All Shimon Cohen wants to do is take a trip. But a worldwide strike by Israeli Foreign Ministry employees has made it impossible for him to get his passport renewed, leaving him stranded in Florida until the labor dispute ends.
Cohen, who lives in Delray Beach, has pushed back his planned travels, which would take him to Europe and Asia on business, for more than two weeks. And the window for him to take advantage of this business opportunity is closing, he said.
“All I really need is someone to put a stamp in my passport,” a clearly exasperated Cohen said of his travel documents, which expired on June 10.
He has called the Israeli consulate in Miami on a regular basis, but gets the same reply: Sorry, but the strike must go on.
“By not extending my passport, my freedom of travel — my basic human right of free movement — is being violated,” Cohen said.
The decision to stop providing consular services overseas is the latest step in a four-month standoff between Israel’s union of Foreign Ministry employees and the coalition government that came to power after parliamentary elections in January.
The government, led by Prime Minister Benjamin Netanyahu’s right-wing Likud-Yisrael Beiteinu alliance, has overseen a continued degradation in the Ministry of Foreign Affairs’ influence, said Chaim Shacham, the Israeli consul general for Florida and Puerto Rico.
The government stripped the ministry of several key portfolios — Iran’s nuclear ambitions, U.S.-Israeli relations and negotiations with Palestinians — in March when it created a new Ministry of International Relations, Intelligence and Strategic Affairs.
“It was like a fire sale” of the Foreign Ministry, Shacham said.
Since then, the strike has grown from refusing to send diplomatic cables to shutting down almost all consular services worldwide.
“Because we’re diplomats and we speak diplomatically, they didn’t take us seriously at first,” Shacham said, describing the strike’s escalation as painful but necessary.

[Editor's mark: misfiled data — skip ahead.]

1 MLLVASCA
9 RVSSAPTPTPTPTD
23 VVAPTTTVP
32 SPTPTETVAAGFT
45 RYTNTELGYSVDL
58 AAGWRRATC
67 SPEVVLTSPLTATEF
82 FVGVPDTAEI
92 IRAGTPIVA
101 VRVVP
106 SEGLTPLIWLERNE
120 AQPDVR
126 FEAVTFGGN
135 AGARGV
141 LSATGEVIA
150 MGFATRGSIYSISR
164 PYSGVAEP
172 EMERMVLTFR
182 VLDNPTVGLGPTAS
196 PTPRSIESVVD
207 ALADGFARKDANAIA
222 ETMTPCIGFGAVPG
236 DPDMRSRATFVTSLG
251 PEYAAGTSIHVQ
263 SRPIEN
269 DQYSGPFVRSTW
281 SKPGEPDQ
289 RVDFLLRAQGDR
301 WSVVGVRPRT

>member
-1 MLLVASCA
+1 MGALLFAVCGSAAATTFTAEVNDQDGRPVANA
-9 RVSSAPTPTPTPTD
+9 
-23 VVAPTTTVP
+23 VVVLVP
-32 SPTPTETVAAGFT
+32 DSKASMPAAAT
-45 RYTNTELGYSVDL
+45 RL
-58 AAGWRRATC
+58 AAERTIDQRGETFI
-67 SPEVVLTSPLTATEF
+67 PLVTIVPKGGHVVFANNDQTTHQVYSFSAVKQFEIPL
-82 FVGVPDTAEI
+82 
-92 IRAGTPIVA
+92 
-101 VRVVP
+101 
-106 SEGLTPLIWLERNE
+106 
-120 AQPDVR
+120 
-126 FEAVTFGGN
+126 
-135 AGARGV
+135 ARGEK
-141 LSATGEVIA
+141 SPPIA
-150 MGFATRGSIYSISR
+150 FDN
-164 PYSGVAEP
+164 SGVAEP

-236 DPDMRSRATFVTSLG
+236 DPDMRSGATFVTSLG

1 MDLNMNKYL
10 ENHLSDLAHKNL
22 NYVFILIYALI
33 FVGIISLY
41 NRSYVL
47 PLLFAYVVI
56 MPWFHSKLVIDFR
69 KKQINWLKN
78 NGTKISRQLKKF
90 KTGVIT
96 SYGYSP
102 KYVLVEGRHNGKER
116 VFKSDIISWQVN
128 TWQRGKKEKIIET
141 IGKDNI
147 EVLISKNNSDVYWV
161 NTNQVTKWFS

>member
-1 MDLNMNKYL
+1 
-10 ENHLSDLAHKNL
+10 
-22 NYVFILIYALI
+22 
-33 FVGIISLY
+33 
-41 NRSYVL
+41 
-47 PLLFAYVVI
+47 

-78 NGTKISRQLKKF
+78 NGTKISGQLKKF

The decision to stop renewing passports was made on June 16, just a few days after Cohen’s passport expired and a few days before he realized he needed to travel.
“I understand that this is a struggle, but it has to be within reason,” Cohen said.
For Israelis living abroad, “a passport is a necessity, not a luxury. Let them settle it within the borders of Israel,” Cohen said.
The Israeli mission has one of the largest consulate corps in Miami. The consulate is responsible for around 75,000 Israelis in Florida and Puerto Rico and serves about 12,500 people a year, said Ariel Roman-Harris, the consulate’s director of media and cultural affairs.
Consulate employees, whom Cohen describes as “courteous and helpful,” empathize with his situation, but are unwilling to make an exception beyond the three special cases that the union provided for initially: Israelis in potentially life-threatening situations, to repatriate a relative’s remains, or requiring time-sensitive help for issues of adoption and surrogate motherhood.
Cohen and others who have complained have been encouraged to lodge their protests with the Israeli government to pressure it to offer concessions.
While the Netanyahu government’s actions were “the straw that broke the camel’s back,” Shacham said the foreign service’s grievances run much deeper. The union has raised a number of issues, ranging from employees abroad being “double-taxed,” to compensating spouses that cannot hold their own jobs due to the travel demands of foreign service officers.
Most broadly, though, diplomats are tired of playing second fiddle to the defense and intelligence agencies, whose employees are generally better compensated and given more input in the government’s decisions, Shacham said.
Such arguments are little consolation for Cohen and others throughout the world that can’t travel.
“I cannot be held as a prisoner here based on what is happening in Israel,” he said.